The Refrain Interview: Tracy Marie

Cleveland Singer/Songwriter Tracy Marie has written hundreds of songs, released 6 albums and has performed professionally for more than 20 years in the Rock, Blues and Folk scene. Her performances have included venues from nursing homes to the Ryman Auditorium in Nashville and back home at the Rock and Roll Hall of Fame where she received a nomination for “Rock Hall Riot Girl” in 2008, an award also received by Joan Jett. In addition to performing, Tracy has been the director of the Breastfest Cleveland, an annual benefit helping breast cancer patients and families going on it’s 21st year and featuring female fronted bands from the north coast.

Tracy’s music is her connection to her community, where she has made herself known as an outspoken advocate for disability rights and strives to improve care for those with rare diseases. She herself was diagnosed with a rare condition called Morquio Syndrome, a type of skeletal dysplasia caused by a missing enzyme. Still, she continues to write, record and perform her music despite her physical challenges.

We had a chance to catch up with Tracy to discuss her new album and everything else going on as part of our ongoing The Refrain Interview series.

Refrain Music Blog: Thanks for taking the time to do this interview. You have a new single out now. Tell us about it? What’s it called? 

Tracy Marie: The single is called “A Dark Place”

RMB: What’s the single about? 

TM: The single is about feeling as though you’ve hit emotional rock bottom with nowhere else to go. All problems no solutions. Desperation. A very dark place.

RMB: What’s the story on how it was recorded?

TM: We recorded the entire album in just under two weeks at Superior Sound in Cleveland, Ohio and it was produced by Jim Wirt who had already produced several acts that were in my record collection whom I was influenced by, including Fiona Apple and Incubus.

My band in the studio was Stellar. Cleveland has a plethora of talent. I put together the musicians I thought would translate into that 90s grunge sound I was going for. I started by getting together with drummer Tony Kazel to be sure the grooves were in line with that sound before bringing on bassist Ed Stephens. I asked him if he had any suggestions for someone to play guitar that could compliment that sound. He brought on guitarist Nick Ammons who was regularly playing gigs with music in that vein for quite a while.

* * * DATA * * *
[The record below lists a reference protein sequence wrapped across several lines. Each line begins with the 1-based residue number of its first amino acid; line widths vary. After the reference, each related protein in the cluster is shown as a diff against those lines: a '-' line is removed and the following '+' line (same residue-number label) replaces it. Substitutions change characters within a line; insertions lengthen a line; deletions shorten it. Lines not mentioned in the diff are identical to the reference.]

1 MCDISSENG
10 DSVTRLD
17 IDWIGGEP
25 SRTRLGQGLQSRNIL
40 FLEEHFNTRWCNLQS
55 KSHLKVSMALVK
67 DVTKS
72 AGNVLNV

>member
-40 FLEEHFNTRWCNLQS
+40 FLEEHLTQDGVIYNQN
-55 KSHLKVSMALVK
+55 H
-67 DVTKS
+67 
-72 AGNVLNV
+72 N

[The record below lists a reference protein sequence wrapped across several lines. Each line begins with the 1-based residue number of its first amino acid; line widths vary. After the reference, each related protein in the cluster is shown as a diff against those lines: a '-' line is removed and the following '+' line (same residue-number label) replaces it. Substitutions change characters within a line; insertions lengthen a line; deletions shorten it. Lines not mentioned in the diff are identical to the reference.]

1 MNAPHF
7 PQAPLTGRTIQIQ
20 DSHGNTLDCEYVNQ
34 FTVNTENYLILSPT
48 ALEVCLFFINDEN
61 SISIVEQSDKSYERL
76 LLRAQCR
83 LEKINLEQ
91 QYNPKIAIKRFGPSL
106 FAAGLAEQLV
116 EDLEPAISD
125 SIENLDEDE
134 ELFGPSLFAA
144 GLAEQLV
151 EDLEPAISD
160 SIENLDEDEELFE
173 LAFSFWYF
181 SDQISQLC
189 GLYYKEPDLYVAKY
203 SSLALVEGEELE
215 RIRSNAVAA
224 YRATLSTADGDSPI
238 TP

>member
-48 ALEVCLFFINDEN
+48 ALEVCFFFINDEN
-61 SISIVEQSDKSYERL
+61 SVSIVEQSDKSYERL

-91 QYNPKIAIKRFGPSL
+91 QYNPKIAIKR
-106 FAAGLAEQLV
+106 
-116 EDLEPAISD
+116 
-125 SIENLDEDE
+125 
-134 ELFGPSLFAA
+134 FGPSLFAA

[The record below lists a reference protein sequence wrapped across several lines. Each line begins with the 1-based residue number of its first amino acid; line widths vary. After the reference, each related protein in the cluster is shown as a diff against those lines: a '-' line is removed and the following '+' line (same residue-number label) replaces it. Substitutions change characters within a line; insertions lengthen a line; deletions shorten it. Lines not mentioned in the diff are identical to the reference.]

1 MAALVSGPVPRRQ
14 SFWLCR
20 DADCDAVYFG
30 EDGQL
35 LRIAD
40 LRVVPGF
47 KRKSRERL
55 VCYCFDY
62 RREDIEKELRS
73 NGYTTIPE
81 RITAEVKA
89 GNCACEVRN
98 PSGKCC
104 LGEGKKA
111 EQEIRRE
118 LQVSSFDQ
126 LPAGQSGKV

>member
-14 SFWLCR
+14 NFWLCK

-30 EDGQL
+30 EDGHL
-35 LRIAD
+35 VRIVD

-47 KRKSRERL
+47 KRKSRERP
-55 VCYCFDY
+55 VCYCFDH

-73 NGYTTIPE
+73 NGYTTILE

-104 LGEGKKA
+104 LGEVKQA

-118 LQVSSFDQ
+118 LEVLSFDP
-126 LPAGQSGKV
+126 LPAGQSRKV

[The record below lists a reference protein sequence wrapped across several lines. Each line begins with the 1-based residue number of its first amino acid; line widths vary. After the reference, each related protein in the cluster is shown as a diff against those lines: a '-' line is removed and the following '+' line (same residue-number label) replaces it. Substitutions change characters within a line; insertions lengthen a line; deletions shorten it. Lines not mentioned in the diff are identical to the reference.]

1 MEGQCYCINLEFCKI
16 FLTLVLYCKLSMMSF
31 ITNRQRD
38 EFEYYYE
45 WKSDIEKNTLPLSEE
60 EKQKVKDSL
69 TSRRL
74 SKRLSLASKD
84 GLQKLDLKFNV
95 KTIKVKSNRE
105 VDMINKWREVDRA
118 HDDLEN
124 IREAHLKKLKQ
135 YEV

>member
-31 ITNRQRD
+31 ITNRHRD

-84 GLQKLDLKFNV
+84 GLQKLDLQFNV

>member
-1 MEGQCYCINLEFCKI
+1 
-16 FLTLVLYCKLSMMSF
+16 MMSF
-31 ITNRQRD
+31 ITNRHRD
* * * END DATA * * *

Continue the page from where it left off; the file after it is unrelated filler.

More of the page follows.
RMB: Is it part of a larger album? If so, tell us about that.

 

I started planning the song titles and order for the album back in 2019. I dipped back into my song catalog and pulled out some from the vault. Even songs that I had written in the 90s when the sound was becoming the mainstream.

RMB: When is that album out?

TM: The album was released worldwide on June 18th.

RMB: How many songs on the album?

TM: There are 11 songs with a one chord start track. If you put the album on repeat, the last song will resolve with the chord track at the start of the album.

RMB: Does this album differ from your past albums?

TM: I released four studio albums and one live album prior to this. I consider myself as singer songwriter to have released music that was considerably country, blues, folk and sometimes even jazz. This album is clearly different. I wanted to make an epic rock album that people would put on repeat, the album people would pick out of their collection when they were getting ready for their big party. I hope that I have done that.

RMB: When did you start pursuing music?

TM: I started pursuing music around age 16. Although I loved singing in grade school and middle school. I often had solos and even accompanied my middle school choir on piano one time. I started writing songs when I was in high school and playing guitar and piano. In college I studied engineering and music recording and have been recording albums since 1999.

RMB: Who are some of your biggest musical influences?

TM: Ann Wilson is a huge vocal influence of mine. I grew up listening to Zeppelin, Heart, the Eagles, Bonnie Raitt. In the 90s, I was paying attention to all of the great vocalists like Layne Staley and Chris Cornell. My favorite things to sing is usually in the male rock vocal range. But I used to sing along to Barbra Streisand and Mariah Carey all the time!

RMB: What’s the one thing you are most proud of in your career so far?

TM: I got to perform full arrangements of my original songs with the Contemporary Youth Orchestra, a 115 piece Orchestra of some of the most talented young musicians in the world. It was the best musical moment of my career. The same Orchestra released an album with the band Styx.

RMB: If you had to pitch your music to a potential fan in less than 10 seconds, what would you say?

TM: I may be a little bit country, but I’m a whole lot rock and roll.

RMB: What’s one piece of advice you’ve gotten that you think everyone needs to hear or that has meant the most to you?

TM: Whenever you feel lost, just set your focus to the present. It’s a gift.

RMB: Anything we haven’t thought of that you want to talk about? Now is the time!

TM: Check out the official music video for “A Dark Place” And subscribe at youtube.com/assassinwoman.

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